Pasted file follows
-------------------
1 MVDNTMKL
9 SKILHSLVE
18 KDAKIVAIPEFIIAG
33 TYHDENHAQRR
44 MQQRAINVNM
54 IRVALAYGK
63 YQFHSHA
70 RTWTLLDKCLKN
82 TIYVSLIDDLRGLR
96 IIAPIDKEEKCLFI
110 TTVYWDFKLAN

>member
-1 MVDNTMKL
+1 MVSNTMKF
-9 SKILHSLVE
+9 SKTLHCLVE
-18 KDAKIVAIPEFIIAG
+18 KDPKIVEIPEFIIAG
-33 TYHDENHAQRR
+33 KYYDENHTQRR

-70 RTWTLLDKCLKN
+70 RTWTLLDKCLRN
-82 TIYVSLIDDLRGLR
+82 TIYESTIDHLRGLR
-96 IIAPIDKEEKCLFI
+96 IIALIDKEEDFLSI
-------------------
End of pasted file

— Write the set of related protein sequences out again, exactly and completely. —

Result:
1 MVDNTMKL
9 SKILHSLVE
18 KDAKIVAIPEFIIAG
33 TYHDENHAQRR
44 MQQRAINVNM
54 IRVALAYGK
63 YQFHSHA
70 RTWTLLDKCLKN
82 TIYVSLIDDLRGLR
96 IIAPIDKEEKCLFI
110 TTVYWDFKLAN

>member
-1 MVDNTMKL
+1 MVSNTMKF
-9 SKILHSLVE
+9 SKTLHCLVE
-18 KDAKIVAIPEFIIAG
+18 KDPKIVEIPEFIIAG
-33 TYHDENHAQRR
+33 KYYDENHTQRR

-70 RTWTLLDKCLKN
+70 RTWTLLDKCLRN
-82 TIYVSLIDDLRGLR
+82 TIYESTIDHLRGLR
-96 IIAPIDKEEKCLFI
+96 IIALIDKEEDFLSI